FYI, while TJK77 did not mention it, he must, and you will still have to use CASPOL to set the Code Access Security Policy Permissions to allow your .dll to be run from a network. It is not optional under any circumstance prior to the .NET 4.
The only way to avoid it is to have your .dll installed on each machine.
And the way TJK77 suggested, requires either that you redo the CAS policy every time you update, or that you apply the policy to the folder, instead of the file. I have a Network security specialist here that would string me up if I did that, because that would mean anything placed in that directory would be allowed to execute (not just things loaded into AutoCAD).
And it would mean you can't do demand loading, or you have to change the registry entry that specifies the file every time you update.
Since we are sharing deployment secrets, I will share mine as well. Not sure if anyone will like it, but it works well for us.
To avoid the networked .DLL fiasco, I load all of our applications from the users local machine using the Autoloader utility (AutoCAD 2012 and up).
I store all of the .DLLs on our server in a secure location. I have a login script that deletes all of the folders in the ApplicationPlugins folder on each local machine and then re-copies the folder structure and its contents from the server back to the ApplicationPlugins folder of the local machine. Everything in that folder is autoloaded when AutoCAD starts up depending on parameters in each specific Autoloader .XML file.
So if I need to make a change, I re-build, put the file on the server. The next time the users log into their machine, the script runs and updates the contents of the ApplicationPlugins folder. AutoCAD is started and all of the required apps are loaded!
On a very rare occasion a user will get an "unknown command" on one of the tools (as if something was not copied over properly), so I simply have them run the script manually, or have them log off and back on again! If they just run the script manually, they don't even need to close AutoCAD as it will autoload and new files dumped into the ApplicationPlugins folder!
Works great! The really nice thing is that I can do this with CUI menus as well!
Like I said, not sure if anyone will like it, but it works well for us!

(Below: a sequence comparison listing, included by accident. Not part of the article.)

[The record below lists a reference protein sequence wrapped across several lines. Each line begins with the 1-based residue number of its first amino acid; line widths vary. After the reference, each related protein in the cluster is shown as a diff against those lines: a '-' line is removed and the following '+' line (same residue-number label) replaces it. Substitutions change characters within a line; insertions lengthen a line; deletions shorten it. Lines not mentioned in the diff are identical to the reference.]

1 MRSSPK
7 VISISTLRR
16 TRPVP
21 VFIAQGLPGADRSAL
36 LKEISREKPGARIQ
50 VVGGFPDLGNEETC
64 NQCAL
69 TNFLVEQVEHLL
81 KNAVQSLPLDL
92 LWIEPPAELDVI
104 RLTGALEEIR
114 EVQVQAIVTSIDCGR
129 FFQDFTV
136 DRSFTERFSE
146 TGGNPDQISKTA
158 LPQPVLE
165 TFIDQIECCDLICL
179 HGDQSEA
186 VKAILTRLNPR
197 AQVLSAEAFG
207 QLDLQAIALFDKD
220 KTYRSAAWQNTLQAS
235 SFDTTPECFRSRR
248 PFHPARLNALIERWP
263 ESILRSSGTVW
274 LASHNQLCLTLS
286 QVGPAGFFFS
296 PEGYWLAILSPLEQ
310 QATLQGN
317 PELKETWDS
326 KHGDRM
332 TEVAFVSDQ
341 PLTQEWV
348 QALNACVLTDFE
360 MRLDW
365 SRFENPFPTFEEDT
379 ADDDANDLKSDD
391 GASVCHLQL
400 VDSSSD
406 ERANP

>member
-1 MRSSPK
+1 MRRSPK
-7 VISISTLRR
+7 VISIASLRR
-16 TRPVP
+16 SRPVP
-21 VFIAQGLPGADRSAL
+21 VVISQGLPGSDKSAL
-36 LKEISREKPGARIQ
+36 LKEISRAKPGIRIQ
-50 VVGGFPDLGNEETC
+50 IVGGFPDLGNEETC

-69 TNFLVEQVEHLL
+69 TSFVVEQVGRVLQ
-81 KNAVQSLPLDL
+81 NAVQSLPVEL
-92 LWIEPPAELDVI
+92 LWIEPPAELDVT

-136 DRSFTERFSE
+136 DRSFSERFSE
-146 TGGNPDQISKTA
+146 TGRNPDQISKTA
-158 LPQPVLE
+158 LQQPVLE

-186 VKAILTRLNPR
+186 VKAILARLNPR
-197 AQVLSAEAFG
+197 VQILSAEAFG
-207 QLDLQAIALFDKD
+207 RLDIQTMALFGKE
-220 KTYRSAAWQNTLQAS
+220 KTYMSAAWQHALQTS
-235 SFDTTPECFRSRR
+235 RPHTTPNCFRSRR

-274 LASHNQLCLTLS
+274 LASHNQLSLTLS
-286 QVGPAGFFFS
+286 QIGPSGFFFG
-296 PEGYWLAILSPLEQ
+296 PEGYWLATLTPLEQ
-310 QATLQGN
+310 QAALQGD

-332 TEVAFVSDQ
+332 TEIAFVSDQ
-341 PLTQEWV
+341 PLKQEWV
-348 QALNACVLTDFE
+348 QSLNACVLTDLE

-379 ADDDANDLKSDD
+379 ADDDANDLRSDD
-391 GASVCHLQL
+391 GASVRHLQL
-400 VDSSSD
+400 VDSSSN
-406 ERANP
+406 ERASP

The new autoloader system is definitely on my list of evaluations for our next major version upgrade.
Always nice to have a boss like that Mine isn't a fool by any means, but he readily admits he has no idea of the how or why of most of what I do, so I can operate with very little oversight as long as the clients and users are happy.
Hi Dull_Blades, the way you have it set up is similar to the way I currently have my VBA set up. The only difference is that when the user starts the AutoCad it checks the network to see if an update is available. If an update is available then it does the copy. I was planning to eventually do the same with dll files but because I will have a lot of updates initially I was hoping I could just have the stuff on the network until all bugs are resolved. The way things are turning to be I may end up doing the same thing with dll as I have done with VBA.
Also, fyi, I have a Uploader code that copy the stuff from the network, if I get error during copy all the user has to do is to restart autocad again and it will do the copy again until it done correctly. This way the user never has to load anything manually. Below is the process:
AutoCAD starts à a loaded code checks if a new ‘Loader.dvb’ is available à if Yes it then copies the ‘Loader.dvb’ from network and starts it à The ‘Loader’ then checks to see if an update is available à if Yes it then copies all the dvbs from network.
This approach gives me the flexibility to change the ‘Loader.dvb’ at any time and automate every step of the update even menu and palettes replacement/update.
IMO, running things locally is the only way to go.
People always want to start with tools on network, then the boss says "Bob has to work off site", then you make some offline setup, then get tired of supporting two setups.
You soon realize a local setup has many advantages, like letting the user scew things up, and it gets set back on login.
Also, you can update server files like menu dll's, as the users do not have them in use.
We have used robocopy.exe for years to mirror server tools to local, super slick and free.
Be aware that there is a newer robocopy that handles daylight savings time when looking at file times.
Its size is 208kb, and its tricky to find. I can post if anyone needs it.